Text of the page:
A few years ago, James and I purchased photographs from a local artist that quickly became two of our favorite art pieces. Both depict a drag queen in full regalia – pageant gown, full hair and makeup, crown – performing very non-drag-queen tasks. One of which has her wielding a very large chainsaw.
Both photos are part of a series about how everyone is in drag, no matter what they’re doing. In our photos, a lumberjack. Another, a pool cleaner. Yet another, a landscaper. Except in literal drag. A great commentary about how people are in drag every day. Firefighters. Police officers. Fast food workers. We all have drag that we wear when we go to work.
Friends and I have joked for years about the architect outfit. Perhaps you’ve seen it. It’s black on black on black. Pants. Shirt. Jacket. Glasses. Everything either black or if they’re feeling frisky, a little bit of grey thrown in to liven things up a bit. And the glasses often end up being the round black frames worn by the late Philip Johnson. For us, this became known as “The Uniform.”
And we notice because we are architects. What I didn’t realize was how much other people did too until I was at a friend’s birthday party in Atlanta. In conversation I mentioned I was an architect, only to be told: “That’s funny. You don’t look like an architect.” Because I wasn’t dressed in black. This guy’s architecture friends always wore black.
I, on the other hand, was in jeans and a plaid button-down.
During the American Institute of Architects conference in NOLA one year, James spent some of his day walking around the French Quarter playing “spot-the-architect.” Turns out that’s an easy game to win when 20,000+ architects descend on a city. We even played while we were hanging out at our favorite bar. I will give props though to the one architect who walked into the bar wearing a multi-color striped suit.
As it turns out, The Uniform is ubiquitous. Talking with an architect friend in Northern Ireland, he mentioned a professor of his who wore nothing but black. Didn’t even use color in his drawings. Turns out he is now the president of RIBA – the Royal Institute of British Architects. But what caught my attention was his comment that architects there are also known for driving SAABs. Which I guess means I’ll need to start paying attention to what my colleagues are driving.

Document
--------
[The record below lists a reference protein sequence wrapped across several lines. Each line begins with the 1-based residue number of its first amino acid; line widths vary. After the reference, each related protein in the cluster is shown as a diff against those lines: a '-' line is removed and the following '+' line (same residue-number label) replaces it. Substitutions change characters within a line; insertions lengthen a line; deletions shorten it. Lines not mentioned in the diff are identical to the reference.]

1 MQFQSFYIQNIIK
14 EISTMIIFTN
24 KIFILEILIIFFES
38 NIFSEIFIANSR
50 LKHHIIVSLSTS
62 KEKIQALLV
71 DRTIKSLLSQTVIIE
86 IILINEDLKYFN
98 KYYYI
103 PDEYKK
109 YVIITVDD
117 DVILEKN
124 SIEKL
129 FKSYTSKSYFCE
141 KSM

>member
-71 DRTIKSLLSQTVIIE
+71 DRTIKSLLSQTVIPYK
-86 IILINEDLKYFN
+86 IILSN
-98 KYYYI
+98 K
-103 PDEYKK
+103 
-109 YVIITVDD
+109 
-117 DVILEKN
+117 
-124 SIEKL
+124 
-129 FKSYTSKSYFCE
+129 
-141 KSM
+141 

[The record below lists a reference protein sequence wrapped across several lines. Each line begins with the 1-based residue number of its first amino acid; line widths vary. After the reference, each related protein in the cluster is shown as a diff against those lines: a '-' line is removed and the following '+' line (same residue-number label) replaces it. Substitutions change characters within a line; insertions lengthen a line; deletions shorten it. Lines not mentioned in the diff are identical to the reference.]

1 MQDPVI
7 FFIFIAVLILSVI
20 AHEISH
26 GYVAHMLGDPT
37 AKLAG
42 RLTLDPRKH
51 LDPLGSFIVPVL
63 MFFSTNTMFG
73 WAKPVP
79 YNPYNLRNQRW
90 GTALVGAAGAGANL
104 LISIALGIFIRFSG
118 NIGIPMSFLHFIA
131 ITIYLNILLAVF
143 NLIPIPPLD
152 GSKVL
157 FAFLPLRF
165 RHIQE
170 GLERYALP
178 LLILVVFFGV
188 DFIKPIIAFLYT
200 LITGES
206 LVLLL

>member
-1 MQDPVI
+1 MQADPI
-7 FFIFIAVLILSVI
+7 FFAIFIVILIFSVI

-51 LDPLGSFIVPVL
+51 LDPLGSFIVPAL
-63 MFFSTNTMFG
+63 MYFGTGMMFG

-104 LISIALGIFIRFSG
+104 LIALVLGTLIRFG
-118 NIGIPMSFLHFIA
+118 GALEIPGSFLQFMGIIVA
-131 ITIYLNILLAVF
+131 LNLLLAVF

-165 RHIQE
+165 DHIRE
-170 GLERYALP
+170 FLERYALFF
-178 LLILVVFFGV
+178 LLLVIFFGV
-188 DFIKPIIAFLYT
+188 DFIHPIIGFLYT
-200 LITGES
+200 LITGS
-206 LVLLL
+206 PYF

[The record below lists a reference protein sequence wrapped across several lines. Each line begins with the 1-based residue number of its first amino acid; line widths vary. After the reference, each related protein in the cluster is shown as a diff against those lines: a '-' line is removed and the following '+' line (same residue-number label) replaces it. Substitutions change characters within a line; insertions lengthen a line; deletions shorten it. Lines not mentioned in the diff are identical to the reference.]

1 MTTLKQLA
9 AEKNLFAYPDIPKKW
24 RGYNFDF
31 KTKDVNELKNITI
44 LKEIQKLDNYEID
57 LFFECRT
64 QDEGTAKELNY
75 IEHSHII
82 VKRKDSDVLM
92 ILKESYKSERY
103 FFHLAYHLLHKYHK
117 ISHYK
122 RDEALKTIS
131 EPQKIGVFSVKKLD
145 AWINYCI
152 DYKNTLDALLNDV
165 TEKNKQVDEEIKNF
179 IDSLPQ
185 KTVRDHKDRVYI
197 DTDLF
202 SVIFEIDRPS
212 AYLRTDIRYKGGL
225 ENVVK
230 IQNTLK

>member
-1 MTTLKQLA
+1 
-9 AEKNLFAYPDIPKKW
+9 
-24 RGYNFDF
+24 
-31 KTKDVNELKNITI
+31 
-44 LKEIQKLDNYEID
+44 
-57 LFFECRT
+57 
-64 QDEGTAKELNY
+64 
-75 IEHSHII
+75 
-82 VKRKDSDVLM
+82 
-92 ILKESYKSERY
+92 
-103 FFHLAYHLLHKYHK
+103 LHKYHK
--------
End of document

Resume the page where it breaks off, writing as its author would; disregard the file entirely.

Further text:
But architect drag extends beyond the physical. Not only should you dress like an architect, you should also sound like one. My podcast co-host Matthew refers to this as persona drag. When speaking that means the right architecture vocabulary, whether that’s technical speak or just using the right buzzwords during a lecture to justify the reasoning for a particular design. Even though you know full well they backed into that once the project was finished.
If you’ve attended an architecture lecture, that persona drag is hard to miss, especially when the speaker is talking about their own projects. In our recent podcast interview with London architect Phil Coffey, he used the word “contextural” in describing one of his projects. Then immediately apologized for it, commenting that the word was being used too much in architecture.
And finally, you have what I think of as building drag, which can encompass everything from finish materials to actual building form. Dallas home developers have shown a fondness over the last few years of what I think of as modern home drag. Flat roofs. Black aluminum storefront windows. White brick or stucco. And cedar or stained wood accents. As if someone was standing there with a checklist to make sure all the “modern” finishes had been included.
What a drag!